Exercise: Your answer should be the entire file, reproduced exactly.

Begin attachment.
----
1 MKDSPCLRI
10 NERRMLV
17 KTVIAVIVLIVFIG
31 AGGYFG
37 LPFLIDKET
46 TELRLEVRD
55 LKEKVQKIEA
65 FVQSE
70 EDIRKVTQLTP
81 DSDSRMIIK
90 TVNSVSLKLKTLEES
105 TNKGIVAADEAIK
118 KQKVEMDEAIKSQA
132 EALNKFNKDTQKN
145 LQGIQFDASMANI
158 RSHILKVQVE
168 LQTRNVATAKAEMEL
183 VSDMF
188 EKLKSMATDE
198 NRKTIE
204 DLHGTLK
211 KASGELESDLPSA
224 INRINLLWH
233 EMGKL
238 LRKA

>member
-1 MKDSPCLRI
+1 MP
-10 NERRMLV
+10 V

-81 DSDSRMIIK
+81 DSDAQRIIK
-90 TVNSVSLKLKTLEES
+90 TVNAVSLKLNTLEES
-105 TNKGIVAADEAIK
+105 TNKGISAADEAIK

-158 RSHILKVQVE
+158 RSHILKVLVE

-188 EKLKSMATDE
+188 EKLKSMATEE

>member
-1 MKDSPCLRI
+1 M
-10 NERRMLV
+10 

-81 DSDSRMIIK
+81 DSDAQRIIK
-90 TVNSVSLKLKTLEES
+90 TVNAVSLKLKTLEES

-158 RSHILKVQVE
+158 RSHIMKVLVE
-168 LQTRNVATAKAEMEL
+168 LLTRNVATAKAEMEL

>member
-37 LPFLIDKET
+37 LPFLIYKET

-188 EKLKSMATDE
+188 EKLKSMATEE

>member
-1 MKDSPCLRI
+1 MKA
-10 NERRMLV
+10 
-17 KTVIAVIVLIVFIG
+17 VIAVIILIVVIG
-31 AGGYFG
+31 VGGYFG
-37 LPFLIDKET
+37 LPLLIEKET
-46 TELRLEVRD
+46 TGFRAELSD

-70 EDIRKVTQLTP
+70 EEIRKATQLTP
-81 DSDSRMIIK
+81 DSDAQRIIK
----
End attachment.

1 MKDSPCLRI
10 NERRMLV
17 KTVIAVIVLIVFIG
31 AGGYFG
37 LPFLIDKET
46 TELRLEVRD
55 LKEKVQKIEA
65 FVQSE
70 EDIRKVTQLTP
81 DSDSRMIIK
90 TVNSVSLKLKTLEES
105 TNKGIVAADEAIK
118 KQKVEMDEAIKSQA
132 EALNKFNKDTQKN
145 LQGIQFDASMANI
158 RSHILKVQVE
168 LQTRNVATAKAEMEL
183 VSDMF
188 EKLKSMATDE
198 NRKTIE
204 DLHGTLK
211 KASGELESDLPSA
224 INRINLLWH
233 EMGKL
238 LRKA

>member
-1 MKDSPCLRI
+1 MP
-10 NERRMLV
+10 V

-81 DSDSRMIIK
+81 DSDAQRIIK
-90 TVNSVSLKLKTLEES
+90 TVNAVSLKLNTLEES
-105 TNKGIVAADEAIK
+105 TNKGISAADEAIK

-158 RSHILKVQVE
+158 RSHILKVLVE

-188 EKLKSMATDE
+188 EKLKSMATEE

>member
-1 MKDSPCLRI
+1 M
-10 NERRMLV
+10 

-81 DSDSRMIIK
+81 DSDAQRIIK
-90 TVNSVSLKLKTLEES
+90 TVNAVSLKLKTLEES

-158 RSHILKVQVE
+158 RSHIMKVLVE
-168 LQTRNVATAKAEMEL
+168 LLTRNVATAKAEMEL

>member
-37 LPFLIDKET
+37 LPFLIYKET

-188 EKLKSMATDE
+188 EKLKSMATEE

>member
-1 MKDSPCLRI
+1 MKA
-10 NERRMLV
+10 
-17 KTVIAVIVLIVFIG
+17 VIAVIILIVVIG
-31 AGGYFG
+31 VGGYFG
-37 LPFLIDKET
+37 LPLLIEKET
-46 TELRLEVRD
+46 TGFRAELSD

-70 EDIRKVTQLTP
+70 EEIRKATQLTP
-81 DSDSRMIIK
+81 DSDAQRIIK